Study: Restoration may be possible for forests with active Rapid ʻŌhiʻa Death

Study shows native ʻōhiʻa seedlings can survive for at least a year in areas that have active mortality from Rapid ʻŌhiʻa Death.

Flagged seedling popping up from forest floor.
ʻŌhiʻa (Metrosideros polymorpha) seedling in an unweeded plot. Photo credit: Stephanie Yelenik, Pacific Island Ecosystem Research Center.

For the first time, researchers have shown that native ʻōhiʻa seedlings can survive for at least a year in areas that have active mortality from Rapid ʻŌhiʻa Death, or ROD, a fungal disease that is devastating to this dominant and culturally important tree in Hawaiian forests. This information can be useful to land managers and homeowners as they prioritize conservation actions.

The study, published recently in Restoration Ecology, was authored by scientists from the U.S. Geological Survey and Hawaiʻi Cooperative Studies Unit at University of Hawaiʻi at Hilo.

“ʻŌhiʻa is a keystone species in Hawaiian forests, and ROD has the potential to cause major ecosystem disturbances that will negatively impact water supply, cultural traditions, natural resources and quality of life,” says USGS Director Jim Reilly. “This innovative research provides a glimmer of hope for native ʻōhiʻa tree restoration in Hawaiʻi by indicating that successful planting of ʻōhiʻa could be possible in ROD-affected forests if the native species’ seedlings are protected.”

The study also highlights specific best practices for maximizing seedling survival, notes Stephanie Yelenik, an ecologist with the USGS and lead author of the study.

“We found that ʻōhiʻa seedlings planted into a forest heavily affected by ROD have a high probability of survival for the first year,” says Yelenik. “While that one-year survival of seedlings is great news, this species lives centuries and there’s currently no treatment once the tree becomes infected. Because ʻōhiʻa grow slowly, a dead tree is a gap in the canopy for a long time, and one of Hawai‘i’s many quick-growing invaders can take over the gaps caused by dead trees.”

Still, she added, “these results provide the first, but still early, evidence that planting ʻōhiʻa may be used as a restoration tool in forests that are threatened by ROD.

ROD is a newly emerging disease caused by fungal pathogens. Since the disease was first discovered, ROD has killed at least 1 million ʻōhiʻa—a tree that is foundational to the Hawaiian landscape and culture. Its loss, study authors emphasized, is detrimental to habitat for endangered birds and plants, ecosystem processes and the cultural heritage of Hawaiians. There remains no treatment for infected trees, so slowing the spread of ROD remains important to protect native Hawaiian forests.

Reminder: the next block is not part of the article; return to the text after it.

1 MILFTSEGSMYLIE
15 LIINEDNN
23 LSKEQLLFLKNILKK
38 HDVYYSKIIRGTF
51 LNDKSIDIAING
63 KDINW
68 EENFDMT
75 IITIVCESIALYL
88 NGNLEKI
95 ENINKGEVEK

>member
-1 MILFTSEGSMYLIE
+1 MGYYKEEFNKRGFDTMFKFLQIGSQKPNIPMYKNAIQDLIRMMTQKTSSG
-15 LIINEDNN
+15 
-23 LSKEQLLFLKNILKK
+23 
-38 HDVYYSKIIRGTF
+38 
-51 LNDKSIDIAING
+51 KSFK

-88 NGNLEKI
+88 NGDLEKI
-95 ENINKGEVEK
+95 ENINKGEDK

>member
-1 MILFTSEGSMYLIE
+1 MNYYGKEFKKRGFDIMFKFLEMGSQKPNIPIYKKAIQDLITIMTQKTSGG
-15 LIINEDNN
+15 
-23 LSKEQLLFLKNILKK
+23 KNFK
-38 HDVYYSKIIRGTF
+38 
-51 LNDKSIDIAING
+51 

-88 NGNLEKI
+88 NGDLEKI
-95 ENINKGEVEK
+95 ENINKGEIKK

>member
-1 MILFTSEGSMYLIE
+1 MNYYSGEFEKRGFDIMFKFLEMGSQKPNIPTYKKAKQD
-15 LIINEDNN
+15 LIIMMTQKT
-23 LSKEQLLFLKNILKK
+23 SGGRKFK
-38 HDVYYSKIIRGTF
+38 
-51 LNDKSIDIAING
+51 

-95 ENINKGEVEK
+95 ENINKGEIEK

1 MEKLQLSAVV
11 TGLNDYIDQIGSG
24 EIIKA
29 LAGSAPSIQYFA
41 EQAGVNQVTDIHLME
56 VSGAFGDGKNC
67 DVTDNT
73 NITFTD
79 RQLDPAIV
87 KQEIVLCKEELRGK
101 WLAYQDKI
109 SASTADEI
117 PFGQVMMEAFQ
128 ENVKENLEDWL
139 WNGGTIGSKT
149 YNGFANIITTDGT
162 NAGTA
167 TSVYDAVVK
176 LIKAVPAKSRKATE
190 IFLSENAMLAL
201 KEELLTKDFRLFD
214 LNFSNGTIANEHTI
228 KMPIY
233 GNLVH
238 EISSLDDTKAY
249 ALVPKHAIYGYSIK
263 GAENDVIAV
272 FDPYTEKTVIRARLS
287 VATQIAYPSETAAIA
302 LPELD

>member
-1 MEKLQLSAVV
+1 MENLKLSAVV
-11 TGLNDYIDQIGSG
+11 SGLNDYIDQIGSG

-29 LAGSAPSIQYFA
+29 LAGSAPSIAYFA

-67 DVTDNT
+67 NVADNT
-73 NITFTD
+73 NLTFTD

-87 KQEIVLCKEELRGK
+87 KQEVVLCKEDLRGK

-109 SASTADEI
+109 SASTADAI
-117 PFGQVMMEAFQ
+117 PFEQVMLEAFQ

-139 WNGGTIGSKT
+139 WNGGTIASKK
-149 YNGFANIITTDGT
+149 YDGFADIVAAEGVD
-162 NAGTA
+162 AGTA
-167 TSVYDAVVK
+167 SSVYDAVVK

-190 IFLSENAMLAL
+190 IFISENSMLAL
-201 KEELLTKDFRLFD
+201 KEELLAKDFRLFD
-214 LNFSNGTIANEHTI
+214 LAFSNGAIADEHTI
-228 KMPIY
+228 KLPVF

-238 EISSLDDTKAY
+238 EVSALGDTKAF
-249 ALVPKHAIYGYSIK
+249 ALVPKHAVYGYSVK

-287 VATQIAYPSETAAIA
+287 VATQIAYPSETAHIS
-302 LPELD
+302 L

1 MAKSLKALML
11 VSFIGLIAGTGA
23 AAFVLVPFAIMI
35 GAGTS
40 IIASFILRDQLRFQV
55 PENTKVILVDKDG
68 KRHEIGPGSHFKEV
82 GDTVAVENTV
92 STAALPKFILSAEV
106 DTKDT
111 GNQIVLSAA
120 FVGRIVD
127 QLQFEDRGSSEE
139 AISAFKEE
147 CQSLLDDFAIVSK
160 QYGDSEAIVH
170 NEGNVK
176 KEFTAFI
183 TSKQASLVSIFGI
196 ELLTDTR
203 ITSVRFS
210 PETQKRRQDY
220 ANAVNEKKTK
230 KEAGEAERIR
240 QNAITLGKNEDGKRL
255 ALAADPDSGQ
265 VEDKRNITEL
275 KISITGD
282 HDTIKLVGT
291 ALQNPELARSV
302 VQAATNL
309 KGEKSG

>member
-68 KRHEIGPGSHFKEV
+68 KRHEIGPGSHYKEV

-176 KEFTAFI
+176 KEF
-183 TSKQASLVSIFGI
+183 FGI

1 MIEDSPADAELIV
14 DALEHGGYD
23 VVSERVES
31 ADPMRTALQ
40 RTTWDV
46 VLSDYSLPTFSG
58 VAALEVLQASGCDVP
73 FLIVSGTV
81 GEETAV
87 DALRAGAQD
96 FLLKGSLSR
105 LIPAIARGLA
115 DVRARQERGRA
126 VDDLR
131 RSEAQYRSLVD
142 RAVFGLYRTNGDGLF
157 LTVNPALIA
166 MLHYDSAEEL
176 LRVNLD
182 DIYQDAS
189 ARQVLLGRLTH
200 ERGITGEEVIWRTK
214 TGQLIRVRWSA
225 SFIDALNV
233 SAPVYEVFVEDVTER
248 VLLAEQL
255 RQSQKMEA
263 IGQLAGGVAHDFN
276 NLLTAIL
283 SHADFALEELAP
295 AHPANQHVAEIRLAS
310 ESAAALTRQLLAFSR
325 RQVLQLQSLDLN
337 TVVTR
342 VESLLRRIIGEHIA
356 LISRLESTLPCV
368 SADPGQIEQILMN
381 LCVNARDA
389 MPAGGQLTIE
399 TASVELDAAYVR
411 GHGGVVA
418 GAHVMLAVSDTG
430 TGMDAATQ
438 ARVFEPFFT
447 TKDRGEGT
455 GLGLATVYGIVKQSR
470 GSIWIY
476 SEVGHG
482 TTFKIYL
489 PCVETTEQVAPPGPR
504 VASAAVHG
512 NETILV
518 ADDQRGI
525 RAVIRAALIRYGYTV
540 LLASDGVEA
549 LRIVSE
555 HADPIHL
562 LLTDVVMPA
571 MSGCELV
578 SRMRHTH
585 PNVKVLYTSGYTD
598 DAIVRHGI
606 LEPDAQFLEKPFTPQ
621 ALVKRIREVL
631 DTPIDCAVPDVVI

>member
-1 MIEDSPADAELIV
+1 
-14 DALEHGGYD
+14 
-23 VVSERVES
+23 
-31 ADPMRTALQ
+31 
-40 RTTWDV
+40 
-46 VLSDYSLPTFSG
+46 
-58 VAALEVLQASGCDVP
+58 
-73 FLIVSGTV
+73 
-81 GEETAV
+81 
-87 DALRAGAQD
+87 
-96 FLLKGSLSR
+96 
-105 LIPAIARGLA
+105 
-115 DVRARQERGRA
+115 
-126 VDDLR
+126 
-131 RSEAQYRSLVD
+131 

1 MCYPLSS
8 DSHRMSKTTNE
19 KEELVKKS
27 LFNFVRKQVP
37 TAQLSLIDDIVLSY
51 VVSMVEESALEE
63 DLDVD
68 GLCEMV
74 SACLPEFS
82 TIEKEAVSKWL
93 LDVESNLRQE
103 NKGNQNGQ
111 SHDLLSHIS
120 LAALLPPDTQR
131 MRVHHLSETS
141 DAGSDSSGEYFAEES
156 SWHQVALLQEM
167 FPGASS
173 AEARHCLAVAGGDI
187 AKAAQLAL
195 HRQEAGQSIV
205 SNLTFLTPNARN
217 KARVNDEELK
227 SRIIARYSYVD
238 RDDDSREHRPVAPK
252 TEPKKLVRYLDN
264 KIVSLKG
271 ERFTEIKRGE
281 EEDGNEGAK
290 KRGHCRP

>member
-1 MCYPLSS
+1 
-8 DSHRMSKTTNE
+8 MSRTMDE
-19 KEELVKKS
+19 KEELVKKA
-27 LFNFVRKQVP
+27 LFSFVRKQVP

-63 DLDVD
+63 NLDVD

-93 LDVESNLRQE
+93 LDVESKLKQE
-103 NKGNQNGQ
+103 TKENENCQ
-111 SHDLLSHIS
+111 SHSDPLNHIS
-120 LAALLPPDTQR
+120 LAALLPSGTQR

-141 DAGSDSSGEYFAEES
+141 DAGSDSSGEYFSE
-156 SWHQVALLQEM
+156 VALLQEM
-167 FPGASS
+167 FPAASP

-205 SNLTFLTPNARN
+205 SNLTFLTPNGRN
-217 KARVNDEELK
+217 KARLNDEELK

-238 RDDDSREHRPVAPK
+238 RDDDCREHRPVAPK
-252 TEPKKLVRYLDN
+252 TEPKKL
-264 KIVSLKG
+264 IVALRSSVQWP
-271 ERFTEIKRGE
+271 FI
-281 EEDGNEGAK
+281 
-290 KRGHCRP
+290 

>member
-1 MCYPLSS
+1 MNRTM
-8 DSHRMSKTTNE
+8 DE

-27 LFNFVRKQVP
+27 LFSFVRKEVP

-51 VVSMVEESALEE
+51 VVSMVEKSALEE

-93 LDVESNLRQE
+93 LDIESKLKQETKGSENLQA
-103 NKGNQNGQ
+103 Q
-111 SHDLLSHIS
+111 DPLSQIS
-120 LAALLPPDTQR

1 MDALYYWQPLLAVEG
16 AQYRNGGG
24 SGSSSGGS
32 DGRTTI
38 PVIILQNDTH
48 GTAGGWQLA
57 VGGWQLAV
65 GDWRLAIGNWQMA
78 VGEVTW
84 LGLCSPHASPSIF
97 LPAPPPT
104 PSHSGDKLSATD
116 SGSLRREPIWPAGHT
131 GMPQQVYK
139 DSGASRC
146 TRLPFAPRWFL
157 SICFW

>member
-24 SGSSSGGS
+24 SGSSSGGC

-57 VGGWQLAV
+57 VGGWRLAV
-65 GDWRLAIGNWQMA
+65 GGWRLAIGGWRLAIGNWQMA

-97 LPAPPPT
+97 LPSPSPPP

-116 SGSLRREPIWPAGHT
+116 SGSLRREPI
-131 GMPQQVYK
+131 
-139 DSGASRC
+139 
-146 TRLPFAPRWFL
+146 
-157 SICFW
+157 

“The ʻōhiʻa tree is the dominant tree in Hawaiian forests, the first to colonize new lava flows and often forms the bulk of what makes up the forests,” says Yelenik. “While planting ʻōhiʻa may not be necessary in forests where ʻōhiʻa seedlings naturally occur, we thought planting might be a good tool for managers who want to maintain a native ʻōhiʻa canopy in forests dominated by invasive plants in the understory. We wanted to test that idea.”

To test how ʻōhiʻa seedlings would fare in areas where ROD is prevalent, researchers planted seedlings directly underneath adult ʻōhiʻa that had tested positive for Ceratocystis huliohia or lukuohia, the fungal pathogens that cause ROD. They monitored survival in plots that were fenced to keep animals out and removed seedlings of invasive trees and shrubs; other seedlings were planted in areas with no fencing or weeding. Seedlings that died were brought back to the lab for testing. In the lab researchers were able to test all the seedlings for the DNA of Ceratocystis and tested for evidence of viable fungal spores.

The results were clear: none of the dead seedlings tested positive for Ceratocystis, indicating that ʻōhiʻa can survive in ROD-affected forests if protected from wild pigs and goats and invasive trees and shrubs. In addition, seedlings were six times more likely to die in plots where weeds were allowed to grow than in areas where weeds were cleared around the ʻōhiʻa seedlings. In terms of prioritizing management, this means that controlling invasive plants and animals has a greater impact on survival in the tree’s first year than does exposure to ROD.

“The current study provides clues about the epidemiology of the disease and the dynamics of ROD pathogens across the landscape,” says Lisa Keith, research plant pathologist for the USDA Agricultural Research Service. “This information can help to slow the spread of the disease through effective management strategies. While surrounding disease pressure may be high, results suggest that ʻōhiʻa seedlings have the capacity to thrive in areas devastated by ROD.”

Results of the study indicated that ʻōhiʻa seedlings are not infected with ROD through the soil. “Those results are encouraging for two reasons,” says J.B. Friday, extension forester with the University of Hawai‘i Cooperative Extension Unit. “First, it means that even in forests with invasive trees and shrubs, ʻōhiʻa may possibly be re-established. And second, it means that in our high-elevation, pristine native forests, natural ʻōhiʻa regeneration could be possible, even in forests hit by ROD, if those areas are protected.”

Yelenik cautions that longer-term studies of ʻōhiʻa seedling survival in ROD-affected forests are still needed, but these early results demonstrate that active planting could successfully help maintain native ʻōhiʻa forests. Survival of ʻōhiʻa seedlings in ROD-affected forests is good news, but the author notes that “protecting ʻōhiʻa from infection remains the primary tool in the fight against ROD.”

 

USGS media release.